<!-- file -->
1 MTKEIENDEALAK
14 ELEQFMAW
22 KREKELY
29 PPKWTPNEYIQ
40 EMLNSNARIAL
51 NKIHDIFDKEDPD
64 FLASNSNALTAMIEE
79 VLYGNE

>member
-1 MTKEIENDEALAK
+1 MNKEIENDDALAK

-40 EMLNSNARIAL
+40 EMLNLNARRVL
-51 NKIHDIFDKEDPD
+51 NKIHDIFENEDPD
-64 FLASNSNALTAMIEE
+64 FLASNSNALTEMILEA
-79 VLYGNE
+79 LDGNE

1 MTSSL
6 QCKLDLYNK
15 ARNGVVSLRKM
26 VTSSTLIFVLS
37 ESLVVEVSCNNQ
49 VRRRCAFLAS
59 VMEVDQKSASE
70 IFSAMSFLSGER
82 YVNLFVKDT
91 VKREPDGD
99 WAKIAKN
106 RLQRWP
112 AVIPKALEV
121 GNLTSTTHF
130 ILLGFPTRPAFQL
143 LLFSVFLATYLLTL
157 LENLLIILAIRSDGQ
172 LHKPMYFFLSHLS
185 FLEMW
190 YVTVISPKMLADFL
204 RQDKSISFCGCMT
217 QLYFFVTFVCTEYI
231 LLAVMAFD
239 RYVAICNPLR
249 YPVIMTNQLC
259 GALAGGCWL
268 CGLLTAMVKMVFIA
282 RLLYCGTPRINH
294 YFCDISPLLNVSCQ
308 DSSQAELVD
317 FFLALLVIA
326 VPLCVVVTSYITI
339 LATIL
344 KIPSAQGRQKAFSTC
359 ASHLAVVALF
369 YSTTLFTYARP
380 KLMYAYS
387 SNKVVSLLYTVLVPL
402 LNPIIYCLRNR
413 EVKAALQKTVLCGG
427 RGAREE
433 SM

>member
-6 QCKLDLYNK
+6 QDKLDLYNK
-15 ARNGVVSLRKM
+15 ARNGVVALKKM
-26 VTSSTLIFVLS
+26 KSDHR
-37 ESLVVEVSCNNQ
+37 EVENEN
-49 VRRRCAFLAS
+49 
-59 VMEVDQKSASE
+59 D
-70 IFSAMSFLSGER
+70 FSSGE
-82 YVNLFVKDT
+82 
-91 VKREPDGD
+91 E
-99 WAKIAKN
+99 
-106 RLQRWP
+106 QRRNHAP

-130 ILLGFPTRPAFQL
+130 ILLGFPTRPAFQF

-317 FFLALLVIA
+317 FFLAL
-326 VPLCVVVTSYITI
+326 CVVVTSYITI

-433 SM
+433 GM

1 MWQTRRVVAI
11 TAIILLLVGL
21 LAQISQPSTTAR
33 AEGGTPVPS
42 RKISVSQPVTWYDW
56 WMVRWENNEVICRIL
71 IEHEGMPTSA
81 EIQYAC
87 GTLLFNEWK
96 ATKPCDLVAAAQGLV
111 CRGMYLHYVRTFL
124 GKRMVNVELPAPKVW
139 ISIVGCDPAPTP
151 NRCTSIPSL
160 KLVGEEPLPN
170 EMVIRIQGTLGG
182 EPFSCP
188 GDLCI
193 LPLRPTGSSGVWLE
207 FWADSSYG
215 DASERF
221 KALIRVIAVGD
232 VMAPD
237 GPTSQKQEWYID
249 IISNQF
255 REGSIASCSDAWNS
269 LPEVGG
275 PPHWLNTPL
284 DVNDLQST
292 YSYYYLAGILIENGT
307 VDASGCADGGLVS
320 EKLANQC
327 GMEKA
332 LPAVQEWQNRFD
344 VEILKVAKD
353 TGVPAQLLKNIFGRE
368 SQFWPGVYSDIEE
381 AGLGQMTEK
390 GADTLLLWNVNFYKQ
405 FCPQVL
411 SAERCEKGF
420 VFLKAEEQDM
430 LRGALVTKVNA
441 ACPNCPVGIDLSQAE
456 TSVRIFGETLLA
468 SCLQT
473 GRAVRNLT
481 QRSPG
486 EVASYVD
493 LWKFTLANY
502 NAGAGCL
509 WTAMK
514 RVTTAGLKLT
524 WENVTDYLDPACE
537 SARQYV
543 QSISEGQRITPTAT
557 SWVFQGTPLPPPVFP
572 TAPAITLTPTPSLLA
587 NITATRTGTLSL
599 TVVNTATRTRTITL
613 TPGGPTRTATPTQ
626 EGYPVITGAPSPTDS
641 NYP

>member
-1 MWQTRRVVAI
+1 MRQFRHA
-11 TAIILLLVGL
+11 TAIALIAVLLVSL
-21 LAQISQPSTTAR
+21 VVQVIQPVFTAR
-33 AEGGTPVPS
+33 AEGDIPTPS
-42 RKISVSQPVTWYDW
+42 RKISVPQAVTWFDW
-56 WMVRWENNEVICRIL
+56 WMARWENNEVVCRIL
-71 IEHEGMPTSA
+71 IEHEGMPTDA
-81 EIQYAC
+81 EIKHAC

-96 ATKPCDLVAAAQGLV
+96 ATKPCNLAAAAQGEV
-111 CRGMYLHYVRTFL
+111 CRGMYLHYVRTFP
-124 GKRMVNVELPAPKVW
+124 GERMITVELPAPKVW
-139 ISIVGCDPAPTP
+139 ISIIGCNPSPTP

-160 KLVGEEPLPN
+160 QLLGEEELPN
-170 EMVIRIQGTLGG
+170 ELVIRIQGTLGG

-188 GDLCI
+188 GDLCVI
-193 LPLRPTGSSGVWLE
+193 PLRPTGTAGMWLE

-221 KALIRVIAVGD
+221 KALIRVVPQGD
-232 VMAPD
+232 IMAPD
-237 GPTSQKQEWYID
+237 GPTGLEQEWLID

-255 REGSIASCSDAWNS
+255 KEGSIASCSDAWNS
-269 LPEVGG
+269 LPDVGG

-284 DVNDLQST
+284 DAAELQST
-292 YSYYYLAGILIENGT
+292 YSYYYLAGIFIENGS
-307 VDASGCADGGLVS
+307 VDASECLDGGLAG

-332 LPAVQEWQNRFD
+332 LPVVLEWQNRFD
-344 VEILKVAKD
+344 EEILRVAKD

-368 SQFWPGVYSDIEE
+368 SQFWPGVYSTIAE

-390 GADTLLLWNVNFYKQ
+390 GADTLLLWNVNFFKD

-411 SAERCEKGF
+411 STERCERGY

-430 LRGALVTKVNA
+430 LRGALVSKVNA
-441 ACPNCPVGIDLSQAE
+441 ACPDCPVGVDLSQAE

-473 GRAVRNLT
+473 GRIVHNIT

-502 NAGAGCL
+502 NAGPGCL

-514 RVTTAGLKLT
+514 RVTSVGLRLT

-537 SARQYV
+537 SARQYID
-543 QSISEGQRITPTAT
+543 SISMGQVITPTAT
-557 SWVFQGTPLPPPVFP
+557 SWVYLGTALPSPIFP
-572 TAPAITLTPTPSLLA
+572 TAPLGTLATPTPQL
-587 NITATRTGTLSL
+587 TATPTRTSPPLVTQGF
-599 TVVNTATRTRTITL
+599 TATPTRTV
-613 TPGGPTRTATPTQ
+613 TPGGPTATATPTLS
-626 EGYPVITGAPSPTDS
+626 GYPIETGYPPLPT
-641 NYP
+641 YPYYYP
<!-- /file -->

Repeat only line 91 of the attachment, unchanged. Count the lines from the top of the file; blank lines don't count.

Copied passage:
-433 SM